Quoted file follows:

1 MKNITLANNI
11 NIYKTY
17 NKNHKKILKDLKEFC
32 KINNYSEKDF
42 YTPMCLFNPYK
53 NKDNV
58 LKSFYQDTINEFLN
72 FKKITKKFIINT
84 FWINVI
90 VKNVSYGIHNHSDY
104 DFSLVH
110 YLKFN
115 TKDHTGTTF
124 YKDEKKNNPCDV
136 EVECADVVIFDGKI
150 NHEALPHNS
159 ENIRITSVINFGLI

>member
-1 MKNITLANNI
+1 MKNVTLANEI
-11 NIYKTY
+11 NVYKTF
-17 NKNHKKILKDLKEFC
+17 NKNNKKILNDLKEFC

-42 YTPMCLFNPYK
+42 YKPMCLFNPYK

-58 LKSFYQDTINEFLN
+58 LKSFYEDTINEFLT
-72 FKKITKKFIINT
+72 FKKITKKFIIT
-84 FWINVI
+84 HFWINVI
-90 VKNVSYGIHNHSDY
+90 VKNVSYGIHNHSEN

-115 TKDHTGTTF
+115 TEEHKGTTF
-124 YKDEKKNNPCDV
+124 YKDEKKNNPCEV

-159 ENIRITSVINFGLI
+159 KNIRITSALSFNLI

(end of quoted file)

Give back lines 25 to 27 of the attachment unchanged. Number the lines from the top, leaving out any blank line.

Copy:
-42 YTPMCLFNPYK
+42 YKPMCLFNPYK

-58 LKSFYQDTINEFLN